The European Social Survey (ESS) is an academically driven cross-national survey conducted every 2 years across the European region since 2001. The survey measures attitudes, beliefs and behavior patterns in (up to) 30 nations. Each survey consists of a fixed module and two or three rotating modules. Round 4 of the survey fielded in 2008 and 2009 included a rotating module on Experiences and Expressions of Ageism (herein referred to as the Ageism Module). The module was designed by members of the EURAGE group (European Research group on Attitudes to Age) lead by Prof. Dominic Abrams (University of Kent), Prof. Luisa Lima (CIS-IUL at ISCTE-IUL) and Prof. Genevieve Coudin (University of Paris). It contains 55 items which were developed and pilot tested extensively within a framework that was subject to detailed scrutiny, peer review and evaluation by experts in the ESS Central Coordinating Team. The Ageism module provides representative samples from 29 countries and over 55,000 individuals. It uses computer-based personal interviews with national samples between 1215 and 2576 people aged 15 and over. The questions in the module reflect seven key domains including how age boundaries are defined, age identification, the content of age-based stereotypes, perceived social status, perceived threat, experiences of discrimination and the extent of intergenerational relations. The items within these domains are guided by theoretical models from social psychology theories of prejudice, including social identity and self-categorisation theory (Tajfel 1981), stereotype content model (Fiske et al. 2002), intergroup threat theory (Stephan and Stephan 2000) and intergroup contact theory (Pettigrew 1998).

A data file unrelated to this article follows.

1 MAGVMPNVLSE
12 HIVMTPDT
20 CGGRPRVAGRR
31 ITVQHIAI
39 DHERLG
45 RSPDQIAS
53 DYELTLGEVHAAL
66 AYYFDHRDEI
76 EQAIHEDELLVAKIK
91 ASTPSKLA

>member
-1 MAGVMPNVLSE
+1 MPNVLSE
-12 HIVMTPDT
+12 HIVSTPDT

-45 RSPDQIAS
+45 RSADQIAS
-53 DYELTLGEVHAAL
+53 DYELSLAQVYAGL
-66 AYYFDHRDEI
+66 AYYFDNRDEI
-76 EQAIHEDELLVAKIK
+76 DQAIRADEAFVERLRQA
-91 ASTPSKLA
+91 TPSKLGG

This chapter introduces each of these domains and reviews key findings from published research that has used the Ageism module. The search for published research was conducted using Google Scholar in 2017. First, key search terms ‘Ageism’ and ‘European Social Survey’ were entered. The search, which was restricted to publications after 2008, resulted in 391 hits. Each article (conference proceedings, presentations were excluded) was read to make an initial judgement about its relevance. We were only interested in academic or grey literature (i.e. research published in academic journals or by government or non-government organizations) that used, analyzed or reported findings from the Ageism Module. We stopped the search at the point when all of the articles listed were irrelevant (page 20 of Google Scholar search). This resulted in 36 articles for review which were then categorized according to the primary or most relevant domain. Before we review the findings it important to note that many of the publications adopt a multilevel approach to analyzing ESS data.